Understanding Commercial Leasing Commissions and Referral Fees as they relate to charitable funding
In a previous article, we explained how referral fees work in the context of residential real estate. Referral fees for commercial transactions are handled in a way that is a little less straightforward than for residential. But, the bottom line, dear reader, is that office leasing commissions and the associated referral fees are typically much larger than residential purchase and sale. And therefore, the amount of funding that the client can direct, at no cost to themselves, to their favorite charity is also much larger.
Calculated on Lease Term (Length) and Cost Per Square Foot (Rental Rate)
Commissions for office, retail, and industrial leases are based on the number of years of the lease and the amount of space leased. Leases for more years and more square feet result in commissions, and the referral fees upon which they are based, that are larger.
Referral Fees are Negotiated Based on Commission
Referral Fees, which are always negotiable, are even more negotiable in the commercial part of the industry. Whereas a common residential referral fee is 25% for buyers’ brokers and perhaps even 30% for sellers’, there is more room for negotiation in commercial lease transactions. That’s in part because the commissions in office leasing are so large. It’s also because with a home purchase or sale, from the start, the brokers can pretty accurately estimate what the amount of the expected commission will be. And that full amount will be paid if the transaction is completed. But with leases for office, retail, and industrial space, the commission can not be safely estimated until the length of the lease and the amount of space is known. For example, the commision on a 5 year lease is 1/4 the amount of a 20 year lease for the same size space. But the amount of work is the same. So, generally, it will be rational to agree to a lower referral fee percentage if the lease term is short, than if it is long.
To give you a sense of commission amounts, here are two examples of commercial leases in Chicago:
- 15,000 rsf for 15 years yielded a commission of $250,000.
- 24,000 rsf for 10 years yielded a commission of $300,000.
As discussed earlier, the lease terms relative to the effort that goes into negotiating them is hard to predict, so referral fees are generally negotiated in advance based on an estimate of the commission. After the lease terms are finalized and the deal closes, then the referral fee can be adjusted up or down based on the outcome of the deal.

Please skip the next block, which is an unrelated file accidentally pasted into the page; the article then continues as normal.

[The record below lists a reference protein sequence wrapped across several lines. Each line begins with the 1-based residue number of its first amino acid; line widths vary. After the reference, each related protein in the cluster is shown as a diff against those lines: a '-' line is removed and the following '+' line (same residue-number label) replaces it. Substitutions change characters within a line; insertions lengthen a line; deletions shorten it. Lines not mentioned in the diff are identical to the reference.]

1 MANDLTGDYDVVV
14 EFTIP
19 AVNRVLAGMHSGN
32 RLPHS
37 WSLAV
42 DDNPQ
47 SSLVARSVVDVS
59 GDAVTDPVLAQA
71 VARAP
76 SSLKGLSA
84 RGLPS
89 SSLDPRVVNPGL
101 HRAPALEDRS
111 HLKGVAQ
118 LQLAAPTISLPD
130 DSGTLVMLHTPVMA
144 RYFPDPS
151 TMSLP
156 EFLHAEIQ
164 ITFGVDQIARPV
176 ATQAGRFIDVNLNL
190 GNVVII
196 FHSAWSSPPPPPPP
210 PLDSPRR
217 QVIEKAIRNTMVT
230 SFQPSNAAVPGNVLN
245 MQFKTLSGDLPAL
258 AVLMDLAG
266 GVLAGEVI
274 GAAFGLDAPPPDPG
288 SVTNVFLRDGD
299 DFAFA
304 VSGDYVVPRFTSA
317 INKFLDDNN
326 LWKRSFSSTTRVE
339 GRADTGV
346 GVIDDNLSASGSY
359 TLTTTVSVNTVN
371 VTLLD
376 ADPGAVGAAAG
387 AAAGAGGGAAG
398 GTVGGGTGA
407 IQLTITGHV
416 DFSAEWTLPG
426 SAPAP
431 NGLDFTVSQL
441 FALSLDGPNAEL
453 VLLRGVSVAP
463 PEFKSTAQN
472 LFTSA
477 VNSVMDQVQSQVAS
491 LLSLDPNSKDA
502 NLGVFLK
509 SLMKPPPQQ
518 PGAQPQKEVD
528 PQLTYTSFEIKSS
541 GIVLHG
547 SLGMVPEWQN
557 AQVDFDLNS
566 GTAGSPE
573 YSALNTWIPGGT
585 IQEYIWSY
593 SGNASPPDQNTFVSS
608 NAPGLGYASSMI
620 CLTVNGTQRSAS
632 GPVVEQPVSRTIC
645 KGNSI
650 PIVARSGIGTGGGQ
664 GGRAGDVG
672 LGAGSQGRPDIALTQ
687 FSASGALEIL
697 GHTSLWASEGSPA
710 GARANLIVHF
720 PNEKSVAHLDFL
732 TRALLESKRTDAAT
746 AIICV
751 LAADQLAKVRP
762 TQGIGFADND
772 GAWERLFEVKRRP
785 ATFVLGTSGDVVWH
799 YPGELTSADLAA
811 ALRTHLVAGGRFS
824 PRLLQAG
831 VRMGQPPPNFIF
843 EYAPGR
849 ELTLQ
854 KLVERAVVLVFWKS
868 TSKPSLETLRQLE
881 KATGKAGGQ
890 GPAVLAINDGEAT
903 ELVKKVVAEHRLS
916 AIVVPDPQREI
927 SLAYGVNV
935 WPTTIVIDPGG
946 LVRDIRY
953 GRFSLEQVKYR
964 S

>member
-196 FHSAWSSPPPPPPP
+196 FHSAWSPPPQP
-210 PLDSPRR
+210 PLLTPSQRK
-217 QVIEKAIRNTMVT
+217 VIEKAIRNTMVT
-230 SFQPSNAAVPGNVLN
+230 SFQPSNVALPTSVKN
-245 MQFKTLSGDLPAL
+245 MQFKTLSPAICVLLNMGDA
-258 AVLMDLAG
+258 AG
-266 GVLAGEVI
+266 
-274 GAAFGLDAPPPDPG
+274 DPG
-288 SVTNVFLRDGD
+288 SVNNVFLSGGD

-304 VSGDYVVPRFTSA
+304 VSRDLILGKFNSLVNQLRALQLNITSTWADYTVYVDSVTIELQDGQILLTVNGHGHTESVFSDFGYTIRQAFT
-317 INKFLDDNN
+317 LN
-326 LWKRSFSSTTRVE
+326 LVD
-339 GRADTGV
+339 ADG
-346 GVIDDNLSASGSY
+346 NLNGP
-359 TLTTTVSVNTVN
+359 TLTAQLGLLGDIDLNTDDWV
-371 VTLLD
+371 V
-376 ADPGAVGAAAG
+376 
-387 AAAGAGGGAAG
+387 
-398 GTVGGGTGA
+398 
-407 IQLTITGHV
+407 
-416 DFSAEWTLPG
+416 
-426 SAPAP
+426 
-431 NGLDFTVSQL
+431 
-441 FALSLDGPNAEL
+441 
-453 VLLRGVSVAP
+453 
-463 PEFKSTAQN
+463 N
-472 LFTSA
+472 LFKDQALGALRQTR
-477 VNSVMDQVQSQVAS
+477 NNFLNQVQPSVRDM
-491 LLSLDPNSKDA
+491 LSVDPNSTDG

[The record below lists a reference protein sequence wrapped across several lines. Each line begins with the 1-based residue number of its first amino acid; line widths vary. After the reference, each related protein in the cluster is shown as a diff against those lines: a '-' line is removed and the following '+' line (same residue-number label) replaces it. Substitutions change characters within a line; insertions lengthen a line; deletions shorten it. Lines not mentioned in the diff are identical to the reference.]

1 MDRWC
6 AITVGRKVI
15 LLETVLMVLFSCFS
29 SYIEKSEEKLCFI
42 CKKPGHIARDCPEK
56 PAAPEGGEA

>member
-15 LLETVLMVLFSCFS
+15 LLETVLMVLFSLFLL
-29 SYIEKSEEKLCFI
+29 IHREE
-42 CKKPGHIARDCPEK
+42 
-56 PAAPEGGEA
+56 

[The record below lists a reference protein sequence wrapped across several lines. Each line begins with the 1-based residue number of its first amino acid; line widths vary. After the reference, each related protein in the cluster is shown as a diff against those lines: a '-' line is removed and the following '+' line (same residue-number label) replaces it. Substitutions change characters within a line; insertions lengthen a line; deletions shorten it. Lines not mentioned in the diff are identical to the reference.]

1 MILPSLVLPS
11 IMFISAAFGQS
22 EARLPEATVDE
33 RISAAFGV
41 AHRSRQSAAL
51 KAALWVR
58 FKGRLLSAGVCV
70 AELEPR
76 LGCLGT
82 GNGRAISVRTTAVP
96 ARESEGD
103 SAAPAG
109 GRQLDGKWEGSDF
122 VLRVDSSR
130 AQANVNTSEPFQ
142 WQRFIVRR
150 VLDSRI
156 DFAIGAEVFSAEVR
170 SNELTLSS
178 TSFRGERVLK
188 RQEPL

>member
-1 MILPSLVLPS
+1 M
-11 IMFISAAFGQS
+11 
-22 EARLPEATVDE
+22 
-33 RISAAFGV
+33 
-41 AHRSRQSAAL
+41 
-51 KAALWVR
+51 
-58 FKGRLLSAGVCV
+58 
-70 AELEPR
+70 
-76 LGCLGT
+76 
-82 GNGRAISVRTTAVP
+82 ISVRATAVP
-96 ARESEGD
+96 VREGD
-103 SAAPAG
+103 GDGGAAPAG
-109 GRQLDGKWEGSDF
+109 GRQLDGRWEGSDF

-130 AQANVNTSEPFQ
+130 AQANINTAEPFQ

In the examples provided above, the referral agreement negotiated in advance would have been based on an estimate of the lease terms.
For the 15,000 rsf 15 year lease, a rational referral fee would likely be 25-50% or $62,500-125,000, IMHO.
For the 24,000 rsf 10 year lease, a rational referral fee would likely be 25-50% or $75,000-150,000. Again, IMHO.
Referral fees are conditioned by the amount that stands to be made by the broker who gets the referral and the strength of their desire to make that money. The amount that the broker making the referral would receive is secondary, if not down right incidental.
After all, if you have the time and energy to represent more clients than you have because you are not working at full capacity, would you be willing to accept a referral that could put into your pocket an unexpected $125,000-150,000, even if it meant that the person giving you the referral would make the same amount, solely from your efforts? I would.
Now, back to the title of this post and what referral fees have to do with charitable funding. That’s where Investing In Communities (IIC) comes into focus.
IIC can transform nearly all commercial real estate transactions involving the services of a real estate broker into free funding for a favorite charity of the commercial tenant’s choice – at no cost to them. That’s right. We’re talking about new funding for charities coming as a result of potentially millions of office, retail, and industrial leases each year around the U.S. That’s on top of potentially some 10 million home purchase and sale transactions, annually..
IIC conducts business via its web-based and free-to-use platform for finding appropriate brokers to consider for your upcoming transaction, while passing on to a charity of your choice 70+% of the referral fee that the broker you choose pays us in return for referring you. The other 30+ helps us to fund numerous other charities.